ALGIERS (Reuters) - The gas plant at In Amenas is giving up its secrets as Algerian special forces picking their way through the vast complex find dozens of bodies, some charred beyond recognition in the bloody end-game to one of the worst hostage crises in years.
Five days after 40 jihadist fighters raided the desert facility not far from the Libyan border and Algeria responded with a full-on military operation to kill or capture them, a picture of what happened is beginning to emerge.
While some of the hostages escaped in the early stages of the crisis, hopes faded for dozens of others, foreign workers and Algerians, once the army decided to take on the raiders.
Those who escaped had harrowing tales to tell. One Briton recounted how the attackers had strapped Semtex plastic explosive to his neck, bound his hands and taped his mouth shut. Another man hid for more than a day and a half under his bed as jihadist fighters searched the workers’ residential complex.
Algerian sources said the attackers had come from Libya, but two of the Islamist fighters whose bodies were recovered appeared to be Canadian.
Workers from the United States, Britain, France, Japan, Romania, Norway and the Philippines were either dead of missing, with the overall death toll among hostages and militants put at 80 and rising.
The In Amenas gas plant probably felt impregnable to many who worked there - fenced in, hundreds of miles from anywhere and with the Algerian army patrolling its desert approaches.
That was a mirage. Libya, an ex-police state turned arms bazaar and now open for jihad, lies just 50 miles away. And in any case, the enemy was probably already inside the gates.
At least some the Islamist guerrillas who stormed in before dawn on Wednesday had driven along smugglers’ tracks across the Libyan border just after midnight, an Algerian security official told Reuters, citing evidence from mobile phones traced to the militants.
The militants arrived in nine Toyotas with Libyan plates and painted in the colours of Sonatrach, the Algerian oil and gas company that has a share in the plant, according to the Algerian daily El Khabar.
The ease with which they entered the fortified housing compound and nearby natural gas plant left Algerians in little doubt the gunmen had allies among people at the site.
“They had local cooperation, I‘m sure, maybe from drivers or security guards, who helped the terrorists get into the base,” said Anis Rahmani, editor of Algeria’s Ennahar newspaper and a writer on security issues who said he was briefed by officials.
Officials in this secretive country said they had discovered cases before when Islamist rebels succeeded in having fellow militants employed by international energy companies. One told Reuters it was possible insiders had cooperated at In Amenas.
Locally hired workers who escaped told Reuters of seeing the gunmen moving around the sprawling facility with confidence, apparently familiar with its layout and well prepared.
The militants said they launched the raid to halt French military intervention in neighbouring Mali, which began a week ago, however the link is not yet clear. Several European and U.S. officials said the assault seems too elaborate to have been planned in such a short time.
It is possible the attack would have happened anyway, or that the French military operation provided a trigger to carry out an attack based on preparations made earlier.
Much may never become clear. The raid was carried out in a region closed to outsiders within a country whose government is unused to sharing sensitive information with the public.
First word of trouble came crackling over a walkie-talkie to the communications room at In Amenas, where a 27-year-old radio operator called Azedine logged a contact with a bus driver who, at 5:45 a.m. (0445 GMT), left to take some foreigners to the airstrip at the town of In Amenas, some 50 km (30 miles) away.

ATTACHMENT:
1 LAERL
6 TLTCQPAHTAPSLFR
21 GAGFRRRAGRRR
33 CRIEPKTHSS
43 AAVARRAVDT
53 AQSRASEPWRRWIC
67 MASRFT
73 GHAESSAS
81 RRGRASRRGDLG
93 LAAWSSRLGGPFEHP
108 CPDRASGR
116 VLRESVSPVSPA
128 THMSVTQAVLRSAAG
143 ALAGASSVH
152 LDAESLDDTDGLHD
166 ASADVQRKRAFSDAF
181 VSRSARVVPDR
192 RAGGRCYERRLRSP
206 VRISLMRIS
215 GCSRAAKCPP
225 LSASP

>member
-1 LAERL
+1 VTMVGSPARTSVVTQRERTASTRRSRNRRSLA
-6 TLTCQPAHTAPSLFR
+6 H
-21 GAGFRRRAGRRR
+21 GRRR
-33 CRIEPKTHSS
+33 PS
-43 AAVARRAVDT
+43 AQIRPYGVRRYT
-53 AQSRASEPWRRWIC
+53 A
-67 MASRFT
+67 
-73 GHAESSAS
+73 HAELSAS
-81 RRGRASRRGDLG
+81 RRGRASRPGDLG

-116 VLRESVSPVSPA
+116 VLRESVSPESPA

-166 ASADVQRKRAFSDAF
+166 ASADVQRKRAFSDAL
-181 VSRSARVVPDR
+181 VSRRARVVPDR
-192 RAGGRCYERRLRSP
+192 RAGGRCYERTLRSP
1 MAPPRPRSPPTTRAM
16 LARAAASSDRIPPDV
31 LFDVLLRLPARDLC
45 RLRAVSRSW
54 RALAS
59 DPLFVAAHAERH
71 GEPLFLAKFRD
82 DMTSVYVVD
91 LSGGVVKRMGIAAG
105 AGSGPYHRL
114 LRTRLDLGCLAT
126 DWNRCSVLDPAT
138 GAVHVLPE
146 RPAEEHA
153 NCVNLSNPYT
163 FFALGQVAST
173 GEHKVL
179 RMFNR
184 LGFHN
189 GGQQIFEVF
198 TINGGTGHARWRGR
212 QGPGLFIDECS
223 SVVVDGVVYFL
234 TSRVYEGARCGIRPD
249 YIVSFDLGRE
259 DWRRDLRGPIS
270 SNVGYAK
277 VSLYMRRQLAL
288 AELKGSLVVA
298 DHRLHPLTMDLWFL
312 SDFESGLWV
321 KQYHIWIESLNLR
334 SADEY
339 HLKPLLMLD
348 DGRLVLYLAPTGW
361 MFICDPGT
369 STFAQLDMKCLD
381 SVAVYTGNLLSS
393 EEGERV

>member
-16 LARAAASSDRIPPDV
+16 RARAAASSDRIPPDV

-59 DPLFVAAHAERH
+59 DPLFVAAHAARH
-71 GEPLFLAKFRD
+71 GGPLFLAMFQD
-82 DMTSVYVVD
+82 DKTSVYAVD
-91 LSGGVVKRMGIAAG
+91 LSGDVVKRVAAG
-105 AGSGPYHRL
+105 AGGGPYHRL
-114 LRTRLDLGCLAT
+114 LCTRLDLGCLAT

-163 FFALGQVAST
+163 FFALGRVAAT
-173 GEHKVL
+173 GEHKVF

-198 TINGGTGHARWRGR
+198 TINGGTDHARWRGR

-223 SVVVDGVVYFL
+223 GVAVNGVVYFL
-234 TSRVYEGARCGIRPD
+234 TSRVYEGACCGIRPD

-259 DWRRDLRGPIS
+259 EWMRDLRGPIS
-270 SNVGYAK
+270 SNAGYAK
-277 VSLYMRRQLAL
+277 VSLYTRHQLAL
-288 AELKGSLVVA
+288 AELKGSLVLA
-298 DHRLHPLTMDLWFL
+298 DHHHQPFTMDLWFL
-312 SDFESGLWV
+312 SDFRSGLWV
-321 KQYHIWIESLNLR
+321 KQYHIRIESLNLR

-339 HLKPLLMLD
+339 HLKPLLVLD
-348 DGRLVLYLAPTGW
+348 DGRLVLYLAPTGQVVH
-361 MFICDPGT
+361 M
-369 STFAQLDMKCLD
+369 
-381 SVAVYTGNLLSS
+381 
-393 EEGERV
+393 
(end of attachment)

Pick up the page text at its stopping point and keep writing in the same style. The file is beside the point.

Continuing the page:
“Moments after the bus left, I heard shooting, a lot of shooting, and then nothing,” Azedine told Reuters on Friday.
Two people, one British, one Algerian were killed on two buses heading for the airport. It is not clear whether that incident was part of the plan that secured the militants access to the compound. Almost immediately after the bus skirmish, they were inside, in at least three vehicles.
The first Briton to die was identified as a Gulf war veteran who had been in the French Foreign Legion and was working for a security company.
People who have worked at the site, which sits with its back to cliffs in the dunes, say there was normally an overnight curfew, leaving it unclear how the gunmen were able to get so close before being challenged. Their initial approach may have been well off the main roads.
Freed hostages spoke of an alarm being raised, of frightened people staying in their offices or hiding in their dormitories.
Azedine saw a gunman put on the ID badge of a French supervisor who had been shot dead.
A French catering firm employee spent 40 hours cowering alone under his bed, terrified he would be killed.
Alexandre Berceaux said he had survived by staying in his room away from other foreigners, hidden behind a barricade of wooden planks and having Algerian colleagues sneak him food and water.
Pulled to safety on Thursday evening with other foreigners by Algerian soldiers who stormed the site, Berceaux had been so scared of being discovered that he only opened his bedroom door if the person knocking gave a secret password.
“I was completely isolated ... I was afraid. I could see myself already ending up in a wooden box,” Berceaux said in a radio interview.
Rapidly the area was surrounded by heavily armed Algerian troops, with tanks, armoured vehicles and helicopter gunships from a nearby military base. The government in Algiers said it would not negotiate.
People who know the site, operated by Britain’s BP and Statoil of Norway along with Algeria’s state energy company, Sonatrach, said a barracks housing several hundred soldiers lies along the three km (two miles) of road separating the accommodation compound from the industrial plant.
A former senior Algerian government official said guards appeared to have been caught napping: “They have all kinds of equipment, detailed surveillance, cameras,” he said. “They were caught maybe at the right time, at five in the morning.”